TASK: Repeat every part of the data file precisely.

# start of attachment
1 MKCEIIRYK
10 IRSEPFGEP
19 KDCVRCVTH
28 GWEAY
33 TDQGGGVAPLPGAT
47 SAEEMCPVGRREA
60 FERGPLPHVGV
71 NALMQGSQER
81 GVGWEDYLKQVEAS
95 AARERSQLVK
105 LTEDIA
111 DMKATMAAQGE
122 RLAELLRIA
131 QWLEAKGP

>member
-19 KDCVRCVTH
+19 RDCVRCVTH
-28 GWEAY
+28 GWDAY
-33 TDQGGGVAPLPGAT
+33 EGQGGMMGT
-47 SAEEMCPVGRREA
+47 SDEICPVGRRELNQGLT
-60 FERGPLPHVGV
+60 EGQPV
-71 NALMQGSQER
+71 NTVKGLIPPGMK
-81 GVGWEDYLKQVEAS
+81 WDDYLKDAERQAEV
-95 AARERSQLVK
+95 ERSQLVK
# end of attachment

1 MKCEIIRYK
10 IRSEPFGEP
19 KDCVRCVTH
28 GWEAY
33 TDQGGGVAPLPGAT
47 SAEEMCPVGRREA
60 FERGPLPHVGV
71 NALMQGSQER
81 GVGWEDYLKQVEAS
95 AARERSQLVK
105 LTEDIA
111 DMKATMAAQGE
122 RLAELLRIA
131 QWLEAKGP

>member
-19 KDCVRCVTH
+19 RDCVRCVTH
-28 GWEAY
+28 GWDAY
-33 TDQGGGVAPLPGAT
+33 EGQGGMMGT
-47 SAEEMCPVGRREA
+47 SDEICPVGRRELNQGLT
-60 FERGPLPHVGV
+60 EGQPV
-71 NALMQGSQER
+71 NTVKGLIPPGMK
-81 GVGWEDYLKQVEAS
+81 WDDYLKDAERQAEV
-95 AARERSQLVK
+95 ERSQLVK